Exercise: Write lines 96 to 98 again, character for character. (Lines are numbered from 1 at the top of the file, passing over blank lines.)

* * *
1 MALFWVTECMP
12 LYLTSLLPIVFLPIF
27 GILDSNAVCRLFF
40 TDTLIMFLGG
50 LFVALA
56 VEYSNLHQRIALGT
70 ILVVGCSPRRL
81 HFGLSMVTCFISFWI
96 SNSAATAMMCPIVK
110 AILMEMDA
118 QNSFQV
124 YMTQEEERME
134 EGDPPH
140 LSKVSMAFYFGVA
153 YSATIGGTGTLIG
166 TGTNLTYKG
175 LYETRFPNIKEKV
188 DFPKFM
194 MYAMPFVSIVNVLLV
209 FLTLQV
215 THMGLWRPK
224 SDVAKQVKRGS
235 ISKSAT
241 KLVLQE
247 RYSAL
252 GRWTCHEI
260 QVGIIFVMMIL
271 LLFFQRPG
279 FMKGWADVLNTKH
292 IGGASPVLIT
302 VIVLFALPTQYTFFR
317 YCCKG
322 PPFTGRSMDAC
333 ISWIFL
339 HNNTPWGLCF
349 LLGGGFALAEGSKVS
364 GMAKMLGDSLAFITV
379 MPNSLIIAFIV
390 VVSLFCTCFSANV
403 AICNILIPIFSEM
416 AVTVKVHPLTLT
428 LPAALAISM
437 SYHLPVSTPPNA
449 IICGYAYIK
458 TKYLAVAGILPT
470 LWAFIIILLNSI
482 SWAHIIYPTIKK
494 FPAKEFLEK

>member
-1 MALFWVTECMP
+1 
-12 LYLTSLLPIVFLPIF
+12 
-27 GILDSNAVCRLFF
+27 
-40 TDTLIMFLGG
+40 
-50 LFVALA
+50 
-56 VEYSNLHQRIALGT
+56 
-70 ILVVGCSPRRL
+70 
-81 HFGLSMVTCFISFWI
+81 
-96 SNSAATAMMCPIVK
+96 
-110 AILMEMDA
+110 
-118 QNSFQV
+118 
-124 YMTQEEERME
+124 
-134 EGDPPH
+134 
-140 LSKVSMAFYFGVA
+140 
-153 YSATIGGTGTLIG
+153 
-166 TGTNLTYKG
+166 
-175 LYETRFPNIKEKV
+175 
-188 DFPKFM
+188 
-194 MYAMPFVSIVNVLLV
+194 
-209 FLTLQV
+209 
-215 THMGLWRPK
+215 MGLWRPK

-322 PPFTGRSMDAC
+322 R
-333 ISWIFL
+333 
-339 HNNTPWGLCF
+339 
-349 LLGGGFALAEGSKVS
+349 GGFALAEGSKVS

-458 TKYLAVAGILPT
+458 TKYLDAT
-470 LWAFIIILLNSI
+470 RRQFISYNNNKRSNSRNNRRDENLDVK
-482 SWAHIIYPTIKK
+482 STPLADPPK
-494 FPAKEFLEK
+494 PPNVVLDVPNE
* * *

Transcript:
-339 HNNTPWGLCF
+339 
-349 LLGGGFALAEGSKVS